Would you like to fight Mordred in your final battle or will you rather face Lancelot when the time has come?


Conquer Britannia

Lead hundreds of brave warriors on the magnificent battlefields of Britannia! King Arthur incorporates strategy as its most important element and offers such long-term game experience that makes the overall enjoyment similar to that provided by empire building strategies. Arthur's main objective is to conquer all 40 provinces of Britain, build grandiose medieval cities and unite the kingdom with his Knights of the Round Table. These heroes can be assigned to adventures, they participate in battles as unique units and they indirectly influence the life of the provinces.

I had been looking forward to this game for a few months now, and it was released just a few hours back on Steam. My first impressions of the game are pretty favourable. The battles, while having less production values like the Total War games, are pretty fun and interesting to do, with points of interests and magic playing an integral role. The world map is pretty big, and you get to make some moral choices on what sort of ruler you'll be and wether you support the old faith or christianity. And the quests are akin to choose-your-own-adventures, where your hero has to make choices on how to proceed. Finally, every unit, not just heroes, will earn XP and level up as needed.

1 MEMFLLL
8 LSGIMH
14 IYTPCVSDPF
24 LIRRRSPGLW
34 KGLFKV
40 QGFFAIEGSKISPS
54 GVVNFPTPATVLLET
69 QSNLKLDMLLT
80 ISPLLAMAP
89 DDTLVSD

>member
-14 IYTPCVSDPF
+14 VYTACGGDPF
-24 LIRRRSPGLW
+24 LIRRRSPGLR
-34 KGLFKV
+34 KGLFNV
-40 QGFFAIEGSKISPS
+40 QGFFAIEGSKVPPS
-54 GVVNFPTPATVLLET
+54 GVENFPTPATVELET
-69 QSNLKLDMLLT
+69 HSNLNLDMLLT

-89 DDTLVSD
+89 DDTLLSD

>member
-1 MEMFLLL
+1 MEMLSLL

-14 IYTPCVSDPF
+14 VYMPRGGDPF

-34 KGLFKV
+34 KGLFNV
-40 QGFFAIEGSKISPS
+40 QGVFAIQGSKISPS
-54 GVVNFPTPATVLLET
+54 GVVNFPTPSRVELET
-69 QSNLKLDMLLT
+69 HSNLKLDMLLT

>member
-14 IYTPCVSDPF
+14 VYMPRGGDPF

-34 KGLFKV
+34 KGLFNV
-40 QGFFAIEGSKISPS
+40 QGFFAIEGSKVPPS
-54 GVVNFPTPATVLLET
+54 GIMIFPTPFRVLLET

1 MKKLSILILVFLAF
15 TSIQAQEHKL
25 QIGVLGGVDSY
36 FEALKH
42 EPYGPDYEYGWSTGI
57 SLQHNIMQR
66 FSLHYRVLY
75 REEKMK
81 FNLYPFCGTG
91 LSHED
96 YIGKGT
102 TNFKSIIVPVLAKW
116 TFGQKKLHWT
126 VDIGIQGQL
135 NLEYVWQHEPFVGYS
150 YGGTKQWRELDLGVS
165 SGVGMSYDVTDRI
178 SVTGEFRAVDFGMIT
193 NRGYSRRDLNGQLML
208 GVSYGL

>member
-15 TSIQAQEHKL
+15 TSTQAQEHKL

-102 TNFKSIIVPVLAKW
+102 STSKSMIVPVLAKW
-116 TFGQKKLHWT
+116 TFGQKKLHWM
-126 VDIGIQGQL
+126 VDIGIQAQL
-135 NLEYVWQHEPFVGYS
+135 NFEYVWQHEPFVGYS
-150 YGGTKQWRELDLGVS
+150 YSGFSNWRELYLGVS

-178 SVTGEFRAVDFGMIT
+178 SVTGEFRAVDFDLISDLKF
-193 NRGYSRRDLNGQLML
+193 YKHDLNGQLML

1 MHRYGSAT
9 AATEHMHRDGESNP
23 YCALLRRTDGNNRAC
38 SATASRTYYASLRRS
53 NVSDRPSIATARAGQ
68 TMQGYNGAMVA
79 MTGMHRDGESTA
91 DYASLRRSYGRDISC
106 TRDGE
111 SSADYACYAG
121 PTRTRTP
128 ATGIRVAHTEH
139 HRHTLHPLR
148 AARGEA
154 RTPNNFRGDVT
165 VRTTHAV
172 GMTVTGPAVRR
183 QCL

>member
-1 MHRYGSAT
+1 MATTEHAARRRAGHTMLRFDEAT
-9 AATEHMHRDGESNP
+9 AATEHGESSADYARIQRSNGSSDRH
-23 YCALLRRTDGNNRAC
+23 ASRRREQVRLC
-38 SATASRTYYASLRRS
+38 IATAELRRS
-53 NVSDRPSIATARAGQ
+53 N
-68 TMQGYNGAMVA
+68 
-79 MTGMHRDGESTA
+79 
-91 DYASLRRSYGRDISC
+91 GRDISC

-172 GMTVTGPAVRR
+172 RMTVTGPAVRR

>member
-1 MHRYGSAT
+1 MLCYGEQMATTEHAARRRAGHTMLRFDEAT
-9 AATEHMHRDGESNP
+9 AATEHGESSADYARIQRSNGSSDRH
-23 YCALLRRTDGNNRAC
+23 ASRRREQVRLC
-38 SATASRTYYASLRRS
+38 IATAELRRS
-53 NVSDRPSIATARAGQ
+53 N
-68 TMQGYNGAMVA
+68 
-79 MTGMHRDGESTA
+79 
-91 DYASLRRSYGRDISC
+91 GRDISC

This game has the potential to be a classic, I think. Unfortunately, I'm currently suffering a bug which has the game crashing after finishing a battle which is bloody annoying. I'll likely wait for the devs to patch before I'll start playing the game more seriously, but my initial impressions are pretty favourable to it.